Sudan: the final warning

Yesterday was the bloodiest day of the Sudan coup so far. A nationwide march was met with the deadliest clampdown yet by the security forces. This massacre must be a final warning to the masses: only armed self defence by any means necessary can guarantee a victory for the Sudanese Revolution.

Last week, coup leader General Abdel Fattah al-Burhan announced a new Sovereign Council, with the top spots occupied by himself and General Hemeti – Commander of the Rapid Support Forces, commander of the Janjaweed militias responsible for the majority of the counter-revolutionary repression.

This is despite Burhan continually insisting that he has not launched a coup, but merely stepped in to “correct” the transition to democracy; that he is committed to facilitating a civilian government and would not participate in any government himself.

Burhan’s audacious manoeuvres enraged the masses, who made their stance clear in a planned national demonstration on the weekend: NO negotiations with the coup-plotters, NO power-sharing arrangements, NO compromise with the generals, but full transition to a civilian government!

This second ‘March of Millions’ was broken up by violent suppression, with several people killed as the crowds were forced back by live ammunition and tear gas.

17 November massacre

In response to this outrage, and the junta’s refusal to restore internet coverage, despite a court ruling from the Sudanese legislature demanding they do so, the Resistance Committees and Sudan Professionals Association called for a third nationwide demonstration on 17 November.

This date is significant, as it was originally intended for the transfer of control of the previous Sovereign Council from the army to the civilian government, before Burhan launched his coup on 25 October and dissolved it.

Despite enduring almost a month of continual repression: in the form of beatings, bullets, arbitrary arrests and a near-total communications blackout, the masses via their resistance committees organised yet another massive national protest.

Figures and footage are naturally sketchy, but at least 16 towns and cities were involved, and hundreds of thousands hit the streets.

But this time, the military and police wasted no time. They cut not only internet coverage, but also phone lines, isolating the masses, and deployed troops directly to planned meeting places for the marches.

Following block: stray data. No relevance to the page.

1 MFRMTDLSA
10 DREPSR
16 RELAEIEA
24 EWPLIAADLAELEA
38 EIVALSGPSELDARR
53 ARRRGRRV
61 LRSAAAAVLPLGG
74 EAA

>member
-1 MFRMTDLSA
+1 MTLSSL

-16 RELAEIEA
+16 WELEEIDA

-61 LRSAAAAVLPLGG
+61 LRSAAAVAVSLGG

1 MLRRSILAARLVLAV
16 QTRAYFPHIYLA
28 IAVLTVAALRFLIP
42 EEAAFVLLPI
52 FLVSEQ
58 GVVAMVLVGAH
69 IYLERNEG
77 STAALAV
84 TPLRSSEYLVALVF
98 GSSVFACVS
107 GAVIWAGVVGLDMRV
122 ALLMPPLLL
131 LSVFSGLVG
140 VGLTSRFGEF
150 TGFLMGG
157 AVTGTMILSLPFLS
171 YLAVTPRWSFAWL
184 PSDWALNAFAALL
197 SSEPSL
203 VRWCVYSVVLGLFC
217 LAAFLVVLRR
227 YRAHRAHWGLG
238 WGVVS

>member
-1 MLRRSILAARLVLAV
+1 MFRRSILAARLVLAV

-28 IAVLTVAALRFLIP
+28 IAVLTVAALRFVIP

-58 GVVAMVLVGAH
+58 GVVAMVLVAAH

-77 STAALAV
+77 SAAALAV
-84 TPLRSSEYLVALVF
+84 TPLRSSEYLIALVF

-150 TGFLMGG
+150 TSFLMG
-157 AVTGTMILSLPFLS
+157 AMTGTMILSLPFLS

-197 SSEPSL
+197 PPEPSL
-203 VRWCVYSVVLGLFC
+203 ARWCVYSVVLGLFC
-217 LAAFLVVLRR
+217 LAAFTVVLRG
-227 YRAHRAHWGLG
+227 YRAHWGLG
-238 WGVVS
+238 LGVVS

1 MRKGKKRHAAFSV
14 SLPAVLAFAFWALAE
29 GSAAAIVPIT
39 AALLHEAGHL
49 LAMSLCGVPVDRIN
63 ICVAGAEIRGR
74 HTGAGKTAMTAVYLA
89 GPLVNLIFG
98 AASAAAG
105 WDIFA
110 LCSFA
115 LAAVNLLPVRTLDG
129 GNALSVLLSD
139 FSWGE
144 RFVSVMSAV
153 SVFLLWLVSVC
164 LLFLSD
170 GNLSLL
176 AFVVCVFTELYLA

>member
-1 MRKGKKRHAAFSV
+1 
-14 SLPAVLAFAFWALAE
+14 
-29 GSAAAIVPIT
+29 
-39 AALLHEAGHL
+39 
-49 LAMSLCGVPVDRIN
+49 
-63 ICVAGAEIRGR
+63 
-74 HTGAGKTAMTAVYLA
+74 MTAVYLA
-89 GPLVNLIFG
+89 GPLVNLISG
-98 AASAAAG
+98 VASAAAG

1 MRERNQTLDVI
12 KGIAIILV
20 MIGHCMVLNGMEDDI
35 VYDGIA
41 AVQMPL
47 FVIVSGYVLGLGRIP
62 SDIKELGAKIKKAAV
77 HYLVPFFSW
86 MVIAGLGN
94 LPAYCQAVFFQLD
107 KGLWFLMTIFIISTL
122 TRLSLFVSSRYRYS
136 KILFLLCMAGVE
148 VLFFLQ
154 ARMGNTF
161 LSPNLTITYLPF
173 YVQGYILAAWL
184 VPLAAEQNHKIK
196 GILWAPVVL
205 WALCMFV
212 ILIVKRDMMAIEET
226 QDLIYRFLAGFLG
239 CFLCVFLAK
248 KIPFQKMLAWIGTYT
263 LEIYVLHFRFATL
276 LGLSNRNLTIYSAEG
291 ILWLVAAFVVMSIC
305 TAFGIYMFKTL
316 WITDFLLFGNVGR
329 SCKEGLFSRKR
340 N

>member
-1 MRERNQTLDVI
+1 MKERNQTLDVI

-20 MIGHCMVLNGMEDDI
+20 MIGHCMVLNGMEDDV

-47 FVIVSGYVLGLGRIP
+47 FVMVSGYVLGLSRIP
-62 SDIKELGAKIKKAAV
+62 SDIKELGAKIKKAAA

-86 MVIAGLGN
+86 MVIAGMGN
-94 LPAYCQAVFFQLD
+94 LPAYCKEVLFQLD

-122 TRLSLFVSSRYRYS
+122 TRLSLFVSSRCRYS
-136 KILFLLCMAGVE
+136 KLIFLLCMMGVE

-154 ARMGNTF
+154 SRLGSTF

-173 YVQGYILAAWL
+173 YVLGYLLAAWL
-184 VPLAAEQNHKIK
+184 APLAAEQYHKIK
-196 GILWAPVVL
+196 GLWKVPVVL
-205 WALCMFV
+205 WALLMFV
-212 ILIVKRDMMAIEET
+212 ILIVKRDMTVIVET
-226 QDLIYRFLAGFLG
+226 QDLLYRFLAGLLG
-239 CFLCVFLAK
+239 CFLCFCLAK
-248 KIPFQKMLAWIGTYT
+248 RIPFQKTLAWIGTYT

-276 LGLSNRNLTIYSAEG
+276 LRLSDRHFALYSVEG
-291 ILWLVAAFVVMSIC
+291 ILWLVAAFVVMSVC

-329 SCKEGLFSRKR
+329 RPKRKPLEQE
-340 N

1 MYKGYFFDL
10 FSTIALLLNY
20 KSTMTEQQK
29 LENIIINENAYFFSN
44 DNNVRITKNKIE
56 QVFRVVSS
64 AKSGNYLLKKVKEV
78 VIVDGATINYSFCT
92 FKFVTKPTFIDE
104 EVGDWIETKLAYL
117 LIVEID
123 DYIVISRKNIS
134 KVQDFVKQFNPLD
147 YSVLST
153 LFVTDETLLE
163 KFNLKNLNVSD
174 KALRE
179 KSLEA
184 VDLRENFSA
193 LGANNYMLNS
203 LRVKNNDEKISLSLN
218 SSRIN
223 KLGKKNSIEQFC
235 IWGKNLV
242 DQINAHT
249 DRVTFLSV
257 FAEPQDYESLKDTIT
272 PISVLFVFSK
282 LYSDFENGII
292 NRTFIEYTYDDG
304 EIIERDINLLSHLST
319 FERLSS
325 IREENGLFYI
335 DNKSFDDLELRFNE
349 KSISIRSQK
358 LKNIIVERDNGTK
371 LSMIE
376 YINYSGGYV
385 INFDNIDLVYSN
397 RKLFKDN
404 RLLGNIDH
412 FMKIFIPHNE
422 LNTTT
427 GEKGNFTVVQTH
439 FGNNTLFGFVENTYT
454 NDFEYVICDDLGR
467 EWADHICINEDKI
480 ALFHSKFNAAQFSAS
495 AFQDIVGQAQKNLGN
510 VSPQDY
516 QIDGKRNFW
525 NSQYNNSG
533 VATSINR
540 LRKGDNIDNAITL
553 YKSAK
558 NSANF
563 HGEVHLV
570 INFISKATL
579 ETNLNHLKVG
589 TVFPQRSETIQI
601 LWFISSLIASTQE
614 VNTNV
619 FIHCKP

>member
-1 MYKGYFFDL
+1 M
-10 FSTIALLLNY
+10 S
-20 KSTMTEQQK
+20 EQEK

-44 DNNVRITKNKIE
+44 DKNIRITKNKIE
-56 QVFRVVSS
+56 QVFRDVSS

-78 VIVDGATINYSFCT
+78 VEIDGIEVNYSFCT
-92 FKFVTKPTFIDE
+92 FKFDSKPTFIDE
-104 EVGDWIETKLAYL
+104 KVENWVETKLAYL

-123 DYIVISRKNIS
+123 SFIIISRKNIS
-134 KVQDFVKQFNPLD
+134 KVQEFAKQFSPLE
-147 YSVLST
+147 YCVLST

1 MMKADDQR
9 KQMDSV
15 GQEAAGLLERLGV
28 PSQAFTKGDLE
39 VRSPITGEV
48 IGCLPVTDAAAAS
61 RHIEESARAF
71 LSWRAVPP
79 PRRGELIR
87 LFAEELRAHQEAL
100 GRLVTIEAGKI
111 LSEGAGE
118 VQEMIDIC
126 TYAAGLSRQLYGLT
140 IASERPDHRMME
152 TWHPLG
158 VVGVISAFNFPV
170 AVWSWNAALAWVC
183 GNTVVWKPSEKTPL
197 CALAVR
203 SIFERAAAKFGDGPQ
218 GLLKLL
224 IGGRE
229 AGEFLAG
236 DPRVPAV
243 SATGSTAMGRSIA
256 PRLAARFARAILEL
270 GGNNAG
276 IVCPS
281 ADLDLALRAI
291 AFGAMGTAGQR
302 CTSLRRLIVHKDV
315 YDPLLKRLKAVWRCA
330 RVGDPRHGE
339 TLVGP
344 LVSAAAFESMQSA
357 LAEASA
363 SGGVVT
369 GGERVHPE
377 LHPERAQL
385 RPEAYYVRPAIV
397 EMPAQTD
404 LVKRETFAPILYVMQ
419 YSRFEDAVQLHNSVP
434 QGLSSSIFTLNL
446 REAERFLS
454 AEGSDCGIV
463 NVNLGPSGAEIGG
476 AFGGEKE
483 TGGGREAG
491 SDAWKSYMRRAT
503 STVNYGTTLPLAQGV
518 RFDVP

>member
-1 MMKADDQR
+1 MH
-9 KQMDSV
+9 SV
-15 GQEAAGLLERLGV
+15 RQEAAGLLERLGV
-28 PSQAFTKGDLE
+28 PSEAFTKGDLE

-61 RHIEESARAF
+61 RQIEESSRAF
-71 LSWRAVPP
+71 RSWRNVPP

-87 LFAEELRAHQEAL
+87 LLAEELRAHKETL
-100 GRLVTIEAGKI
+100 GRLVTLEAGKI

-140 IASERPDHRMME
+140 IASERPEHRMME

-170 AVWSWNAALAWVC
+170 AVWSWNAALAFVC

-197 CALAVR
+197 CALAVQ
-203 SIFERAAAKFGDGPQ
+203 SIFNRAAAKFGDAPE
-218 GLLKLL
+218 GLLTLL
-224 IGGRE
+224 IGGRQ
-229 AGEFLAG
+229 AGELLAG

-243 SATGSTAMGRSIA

The crowds were met by an onslaught from the security forces, with most of the worst violence concentrated in Khartoum.

The twin city Bahri in the north, where the local Resistance Committee has been especially active, was singled out for particularly sadistic repression. Power was cut to the neighbourhoods, which were surrounded by troops, who fired teargas into the streets, trapping people in their homes as they hunted for stragglers.

There are also reports that the security forces fired teargas canisters into hospitals, which were quickly overwhelmed with casualties.

At least 15 protestors were killed, bringing the total number of dead to 39. The oldest victim was 70. One was a shopkeeper in Shambat, who was not involved in the protests. The security forces went into his shop and told him to give up people hiding inside, and when he said no one was with him, they shot him.

Hundreds more were injured, with a significant number of the victims inundating hospitals suffering from gunshot wounds to their heads and torsos: suggesting the counter-revolutionary troops were given shoot-to-kill orders.

It is very likely that the death toll is a lot higher, as many people were left in a critical condition, and the lack of communications makes an accurate estimate impossible to come by.

In a statement that would be laughable were the circumstances less tragic, the junta (which still denies the use of violence against protestors) complained that 30 police officers had suffered from asphyxiation from tear gas!

By any means necessary!

The masses awoke this morning in a state of shock and outrage. At the time of writing, the security forces have still not ceased their repression, but are continuing to patrol and harass passersby at random in Khartoum and Bahri. They have also launched a campaign of arrests targeting prominent members of the resistance committees.

By all accounts, these atrocities by the coup plotters are only motivating the masses further to continue their protest, and the resistance committees have carried on barricading the roads into their neighbourhoods to impede the military.

The SPA condemned the violence and asserted its position for no negotiations, compromises or partnership with the military, while many resistance committees are calling for a day of civil disobedience. Much of the country remains shut down by strike action.

The blackout makes it difficult to gauge the mood, but based on comments trickling out of social media, it seems that at least a section of the masses on the ground are becoming frustrated at repeatedly facing down an armed counter-revolution with only ‘peaceful’ methods.

As we have said many times: the only way to win victory is for the masses to organise defence committees and meet the counter-revolution with arms in hand. Ultimately, this will require fraternisation with sympathetic elements of the armed forces, but in the short-term, the masses must prepare to fight by any means they can.